Tuesday, November 29, 2005

We're not training an army in Iraq. We're training death squads.

[Not satire. Just the cold, hard truth from the ground in Iraq. Originally posted at Daily Kos.]

There are so many problems with the Iraqi military troop situation that any belief that we can somehow rely on growing Iraqi troop strength to draw down our own forces is either:

A. a self-induced, delusional fantasy for those choosing to believe it (hello Joe Biden. Hillary Clinton, Wes Clark, Evan Bayh and Mark Warner -- supposed `08 hopefuls, all), or

B. a deliberate attempt to concoct a reason to withdraw U.S. forces based on a lie.

Yet George Bush is scheduled to make a speech in Annapolis on Wednesday touting the readiness of Iraqi forces, supposedly as a prelude to announcing an administration exit timetable:

U.S. Starts Laying Groundwork for Significant Troop Pullout From Iraq

President Bush will give a major speech Wednesday at the U.S. Naval Academy in Annapolis, Md., in which aides say he is expected to herald the improved readiness of Iraqi troops, which he has identified as the key condition for pulling out U.S. forces.

A number of articles are coming out today highlighting the realities on the ground in Iraq.  And the realities are not pretty.  The civil war is in full swing, and the U.S. is essentially training and arming death squads.

John Negroponte must be smiling from ear-to-ear...

First, this piece from the front page of The New York Times by Dexter Filkins:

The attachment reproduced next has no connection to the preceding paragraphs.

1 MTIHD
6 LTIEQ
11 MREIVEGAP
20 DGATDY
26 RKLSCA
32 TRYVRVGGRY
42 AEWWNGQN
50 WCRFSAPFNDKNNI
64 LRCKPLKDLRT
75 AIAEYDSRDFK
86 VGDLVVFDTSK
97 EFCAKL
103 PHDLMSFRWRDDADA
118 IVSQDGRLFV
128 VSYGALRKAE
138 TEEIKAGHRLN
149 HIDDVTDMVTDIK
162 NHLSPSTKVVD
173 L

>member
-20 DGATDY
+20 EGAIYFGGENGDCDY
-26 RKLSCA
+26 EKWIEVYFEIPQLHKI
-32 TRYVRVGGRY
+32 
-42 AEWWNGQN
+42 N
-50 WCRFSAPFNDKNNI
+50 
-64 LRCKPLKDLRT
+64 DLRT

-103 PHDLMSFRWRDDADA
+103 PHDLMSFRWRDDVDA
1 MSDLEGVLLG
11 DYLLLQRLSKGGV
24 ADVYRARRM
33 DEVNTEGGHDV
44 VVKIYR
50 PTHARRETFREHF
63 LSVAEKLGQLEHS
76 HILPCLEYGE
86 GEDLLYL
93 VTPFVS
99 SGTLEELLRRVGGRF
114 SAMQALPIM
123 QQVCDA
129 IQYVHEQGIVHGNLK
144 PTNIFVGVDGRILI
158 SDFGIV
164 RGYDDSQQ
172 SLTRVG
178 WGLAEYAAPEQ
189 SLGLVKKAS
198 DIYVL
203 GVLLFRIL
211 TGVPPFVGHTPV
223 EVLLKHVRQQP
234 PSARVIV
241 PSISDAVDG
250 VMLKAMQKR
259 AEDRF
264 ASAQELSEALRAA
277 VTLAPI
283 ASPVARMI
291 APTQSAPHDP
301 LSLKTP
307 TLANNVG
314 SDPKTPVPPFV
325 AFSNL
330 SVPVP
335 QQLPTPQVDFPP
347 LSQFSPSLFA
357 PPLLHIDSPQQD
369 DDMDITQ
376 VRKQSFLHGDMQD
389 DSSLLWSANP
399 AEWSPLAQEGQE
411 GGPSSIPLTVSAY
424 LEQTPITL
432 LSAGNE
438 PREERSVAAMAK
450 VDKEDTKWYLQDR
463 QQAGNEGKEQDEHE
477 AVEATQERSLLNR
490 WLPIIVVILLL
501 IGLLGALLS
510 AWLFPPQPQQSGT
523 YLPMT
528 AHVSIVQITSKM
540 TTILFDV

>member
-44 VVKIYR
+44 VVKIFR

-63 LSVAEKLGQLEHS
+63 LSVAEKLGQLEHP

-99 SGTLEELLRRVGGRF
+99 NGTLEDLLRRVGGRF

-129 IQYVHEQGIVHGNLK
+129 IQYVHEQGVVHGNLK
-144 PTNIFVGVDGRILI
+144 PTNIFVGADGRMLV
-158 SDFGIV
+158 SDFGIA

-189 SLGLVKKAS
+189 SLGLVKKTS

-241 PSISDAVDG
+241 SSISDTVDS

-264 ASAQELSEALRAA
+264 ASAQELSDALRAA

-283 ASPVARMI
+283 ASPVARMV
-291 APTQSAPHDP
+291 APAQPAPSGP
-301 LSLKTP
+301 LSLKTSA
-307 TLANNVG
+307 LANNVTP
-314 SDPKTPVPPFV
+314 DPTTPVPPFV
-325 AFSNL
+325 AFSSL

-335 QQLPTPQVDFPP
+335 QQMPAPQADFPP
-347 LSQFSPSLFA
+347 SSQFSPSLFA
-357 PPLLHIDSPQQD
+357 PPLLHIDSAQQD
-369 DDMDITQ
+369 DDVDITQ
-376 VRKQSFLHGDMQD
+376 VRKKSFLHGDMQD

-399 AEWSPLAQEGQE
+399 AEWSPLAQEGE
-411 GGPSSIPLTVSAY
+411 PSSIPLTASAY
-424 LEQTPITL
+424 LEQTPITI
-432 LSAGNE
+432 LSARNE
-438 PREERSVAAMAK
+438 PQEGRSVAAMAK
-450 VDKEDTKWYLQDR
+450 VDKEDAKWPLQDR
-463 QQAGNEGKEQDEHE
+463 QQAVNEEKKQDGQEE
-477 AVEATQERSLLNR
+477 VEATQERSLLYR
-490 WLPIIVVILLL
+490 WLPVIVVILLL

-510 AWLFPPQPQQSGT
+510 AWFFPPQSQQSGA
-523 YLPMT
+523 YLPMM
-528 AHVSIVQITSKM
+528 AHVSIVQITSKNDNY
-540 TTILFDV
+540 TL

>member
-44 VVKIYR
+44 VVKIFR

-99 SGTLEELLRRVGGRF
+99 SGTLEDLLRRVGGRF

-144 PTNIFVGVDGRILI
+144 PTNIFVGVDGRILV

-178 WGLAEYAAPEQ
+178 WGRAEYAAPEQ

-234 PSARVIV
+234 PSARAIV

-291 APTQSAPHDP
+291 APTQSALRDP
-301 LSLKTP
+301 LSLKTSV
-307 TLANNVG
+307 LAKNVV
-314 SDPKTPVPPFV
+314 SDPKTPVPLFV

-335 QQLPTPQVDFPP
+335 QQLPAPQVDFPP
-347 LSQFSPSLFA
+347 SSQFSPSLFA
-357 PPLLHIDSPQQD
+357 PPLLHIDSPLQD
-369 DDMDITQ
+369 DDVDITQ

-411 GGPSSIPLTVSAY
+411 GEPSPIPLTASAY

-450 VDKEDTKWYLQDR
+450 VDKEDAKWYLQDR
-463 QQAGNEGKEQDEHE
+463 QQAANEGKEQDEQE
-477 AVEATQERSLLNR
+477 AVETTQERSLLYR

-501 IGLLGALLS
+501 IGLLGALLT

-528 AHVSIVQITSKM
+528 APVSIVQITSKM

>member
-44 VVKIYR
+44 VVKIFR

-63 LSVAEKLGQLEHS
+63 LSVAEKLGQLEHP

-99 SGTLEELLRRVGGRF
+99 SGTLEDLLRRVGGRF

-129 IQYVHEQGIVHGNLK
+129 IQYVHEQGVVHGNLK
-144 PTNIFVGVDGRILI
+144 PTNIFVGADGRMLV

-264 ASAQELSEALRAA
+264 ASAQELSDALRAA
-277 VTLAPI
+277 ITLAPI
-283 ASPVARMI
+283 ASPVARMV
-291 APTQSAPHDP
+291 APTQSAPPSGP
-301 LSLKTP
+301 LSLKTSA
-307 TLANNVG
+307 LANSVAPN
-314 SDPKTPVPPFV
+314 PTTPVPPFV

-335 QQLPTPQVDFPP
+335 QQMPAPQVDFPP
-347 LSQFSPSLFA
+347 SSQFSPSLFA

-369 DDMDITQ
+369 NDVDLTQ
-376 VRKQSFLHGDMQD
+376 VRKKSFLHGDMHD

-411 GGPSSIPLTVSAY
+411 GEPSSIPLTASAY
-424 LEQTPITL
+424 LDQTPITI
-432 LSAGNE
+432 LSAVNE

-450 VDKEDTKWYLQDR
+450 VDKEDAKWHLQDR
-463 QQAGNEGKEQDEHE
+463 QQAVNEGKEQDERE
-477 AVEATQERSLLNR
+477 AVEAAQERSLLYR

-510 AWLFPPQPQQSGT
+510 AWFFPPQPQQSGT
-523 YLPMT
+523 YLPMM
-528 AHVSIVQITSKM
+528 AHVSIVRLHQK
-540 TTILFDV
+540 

Sunnis Accuse Iraqi Military of Kidnappings and Slayings

BAGHDAD, Iraq, Nov. 28 - As the American military pushes the largely Shiite Iraqi security services into a larger role in combating the insurgency, evidence has begun to mount suggesting that the Iraqi forces are carrying out executions in predominantly Sunni neighborhoods.

Hundreds of accounts of killings and abductions have emerged in recent weeks, most of them brought forward by Sunni civilians, who claim that their relatives have been taken away by Iraqi men in uniform without warrant or explanation.

Some Sunni men have been found dead in ditches and fields, with bullet holes in their temples, acid burns on their skin, and holes in their bodies apparently made by electric drills. Many have simply vanished.

Some of the young men have turned up alive in prison. In a secret bunker discovered earlier this month in an Interior Ministry building in Baghdad, American and Iraqi officials acknowledged that some of the mostly Sunni inmates appeared to have been tortured.


Many of the claims of killings and abductions have been substantiated by at least one human rights organization working here - which asked not to be identified because of safety concerns - and documented by Sunni leaders working in their communities.

American officials, who are overseeing the training of the Iraqi Army and the police, acknowledge that police officers and Iraqi soldiers, and the militias with which they are associated, may indeed be carrying out killings and abductions in Sunni communities, without direct American knowledge.

The article goes on to outline specific cases and similarities among the reports, suggesting that there does, indeed, appear to be a pattern of religious killings taking place.

Solomon Moore has a similar piece in the Los Angeles Times, here posted via the Minneapolis Star-Tribune:

Death squads don Iraqi uniforms

The infiltration of Iraq's police force by Shiite militia is confirmed by an Interior Ministry official.

BAGHDAD - Shiite Muslim militia members have infiltrated Iraq's police force and are carrying out sectarian killings under the color of law, according to documents and scores of interviews.